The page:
Malloy to labor: ‘Please, don’t question my commitment’

MASHANTUCKET–In the midst of a jobs tour calculated to convince business he is their ally and advocate, Gov. Dannel P. Malloy stressed his common cause with labor today at the annual convention of the Connecticut AFL-CIO.

Malloy, the first Democratic governor in 20 years, acknowledged obvious tensions with labor since he exacted a labor-savings agreement from state employees that his administration says is worth $1.6 billion over two years.

“We’ve not always agreed in the last eight months, but please, don’t question my commitment to labor,” Malloy said.

Malloy was applauded when he remind his audience at the MGM Grand at the Foxwoods casino that he negotiated with labor and did not attack collective bargaining rights, as occurred in other states.

And he was applauded again recounting his administration’s efforts to invest in infrastructure, generating jobs in the depressed construction industry.

“Don’t question my desire to replace Connecticut’s failing infrastructure. We need to get construction trades back to work, and we’re going to do it,” Malloy said.

Still, with his remonstrations of those who might question his commitment to labor and its agenda, Malloy seemed defensive at times. He was speaking hours after a new Quinnipiac University showed him with a 41-percent  approval rating.

In effect, he told them the alternative was worse. Tom Foley, the Republican he narrowly defeated last fall, would have cut spending by 18 percent to meet his no-tax pledge, gutting the state workforce.

“We would not recognize Connecticut today” with a Foley budget, he said. “You may not be happy about everything we did to solve the state’s fiscal problems. I understand that. By the way, that’s what negotiations are about.”

He made a similar it-could-be-worse argument on behalf of the Democratic Party and President Obama, whose re-election effort is generating little enthusiasm at the convention. He urged labor to look at the GOP presidential field.

“There are people running for president of the United States who would dismantle Medicaid, Medicare, scholarship programs and loan programs for students,” Malloy said.

But he returned to a central message: Malloy did not break faith with labor, even when he demanded concessions in a negotiation that was “hard work” and “at moments, disagreeable work.”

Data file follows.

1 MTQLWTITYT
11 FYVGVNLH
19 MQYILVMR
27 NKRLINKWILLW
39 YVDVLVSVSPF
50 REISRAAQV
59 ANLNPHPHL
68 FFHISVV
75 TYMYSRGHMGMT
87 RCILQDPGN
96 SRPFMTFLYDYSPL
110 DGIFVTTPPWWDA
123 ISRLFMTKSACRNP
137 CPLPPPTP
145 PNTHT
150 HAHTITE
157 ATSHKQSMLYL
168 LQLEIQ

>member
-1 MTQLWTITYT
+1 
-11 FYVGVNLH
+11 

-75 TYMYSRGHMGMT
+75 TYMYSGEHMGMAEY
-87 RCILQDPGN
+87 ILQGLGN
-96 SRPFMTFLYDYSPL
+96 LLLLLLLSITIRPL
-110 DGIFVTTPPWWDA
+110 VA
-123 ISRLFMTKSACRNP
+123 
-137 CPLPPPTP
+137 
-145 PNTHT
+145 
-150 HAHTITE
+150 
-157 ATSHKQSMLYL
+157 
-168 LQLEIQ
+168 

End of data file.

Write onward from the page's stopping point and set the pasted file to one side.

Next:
“But we never made it personal, and you never heard me attack labor. And I won’t,” Malloy promised.

If the line was a reach for applause, it failed.

He was applauded again promising to fight to keep machinists jobs in Connecticut as UTC does well with aerospace contracts at Pratt & Whitney and Sikorsky Aircraft, and he left to applause.

“We do appreciate the dialogue,” John Olsen, the AFL-CIO president, told him.

Malloy shook dozens of hands as he exited. Before he spoke, Malloy sat on the stage with two union leaders pivotal in the concession talks, Sal Luciano of AFSCME Council 4 and Sharon Palmer of the AFT.

Palmer said feelings still are a little bruised among state employees.

“He’s right, when he puts it in the context of what’s happening across the country,” Palmer said. “But Connecticut is Connecticut. We’re a blue state, and people’s expectations were somewhat different.”

The governor shook off a question later about whether he was trying to rebuild some bridges.

“This was not about bridges. This was about respect,” Malloy said. “They invited me, and I’m here.”

He was similarly dimissive of the new poll, attributing it to difficult choices he made to erase an inherited deficit, including tax increases and concession demands.

“There is enough in this thing for everybody to hate,” Malloy said. “I always appreciated that, but I don’t manage for the short-run, I manage for the long run, which is to get Connecticut in a situation where it can grow jobs.”